Kumail Nanjiani is one of those comedians that you have seen before. It was a minor role on television or in a film, or maybe you have even caught a bit of his stand-up. What you probably didn’t know is that he recently wrote a screenplay for a film entitled The Big Sick in which he plays himself at one of the most trying moments of his life. The Big Sick, directed by Michael Showalter (Wet Hot American Summer) took me by surprise in a big way. I went in expecting a run of the mill story involving a comedian and his girlfriend. What I didn’t expect (and yes I didn’t do a whole lot of research beforehand) was that the story, for the most part, is true. Kumail plays himself, in a very raw, unexpected fashion he bares all for the audience to see. It is this performance that surprised me most. I knew as a comedian he had the ability to bare his soul publicly but I didn’t expect him to be able to translate his experience in such a way that is so relatable. So much even that it is hard to watch, because of its apparent true to life moments.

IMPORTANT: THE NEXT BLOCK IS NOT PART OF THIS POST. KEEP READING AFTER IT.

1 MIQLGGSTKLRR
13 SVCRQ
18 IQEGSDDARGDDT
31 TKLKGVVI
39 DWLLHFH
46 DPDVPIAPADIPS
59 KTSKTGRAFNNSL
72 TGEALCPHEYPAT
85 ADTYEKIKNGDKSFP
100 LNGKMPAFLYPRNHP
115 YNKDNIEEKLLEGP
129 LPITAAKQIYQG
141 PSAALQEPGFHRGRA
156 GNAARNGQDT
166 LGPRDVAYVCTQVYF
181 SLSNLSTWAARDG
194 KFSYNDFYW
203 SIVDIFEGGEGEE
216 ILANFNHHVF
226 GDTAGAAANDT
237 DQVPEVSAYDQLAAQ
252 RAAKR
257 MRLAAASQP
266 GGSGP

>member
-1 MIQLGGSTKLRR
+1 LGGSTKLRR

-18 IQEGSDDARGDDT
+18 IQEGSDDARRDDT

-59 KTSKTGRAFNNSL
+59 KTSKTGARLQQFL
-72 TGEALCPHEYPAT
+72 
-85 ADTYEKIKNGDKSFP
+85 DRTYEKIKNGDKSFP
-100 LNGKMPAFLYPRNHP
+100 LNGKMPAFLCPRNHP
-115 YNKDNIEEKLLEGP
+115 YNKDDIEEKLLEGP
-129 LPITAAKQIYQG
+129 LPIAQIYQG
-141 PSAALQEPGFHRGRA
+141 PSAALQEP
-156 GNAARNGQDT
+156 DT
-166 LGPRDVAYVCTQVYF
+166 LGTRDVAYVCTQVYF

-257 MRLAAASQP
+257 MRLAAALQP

Our story follows Kumail, a young comedian trying to make a name for himself in Chicago. Kumail finds himself trying to find a balance between making his family happy by pretending to be far more religious than he actually is, and being the person he truly wants to be. One night during an open mic, he gets “heckled” by a young woman by the name of Emily (Zoe Kazan). As they start to hit it off and their relationship develops. It is obvious that Kumail is putting up barriers between his family identity and that of who he wants to be, both of which are bound to come crumbling down. When the two worlds finally collide, Kumail drops the ball in his relationship with Emily. Just when Kumail thinks he will never see Emily again Kumail gets called in by one of her friends to stay with her at the Emergency Room to make sure she is going to be alright, when she is put into a medically induced coma.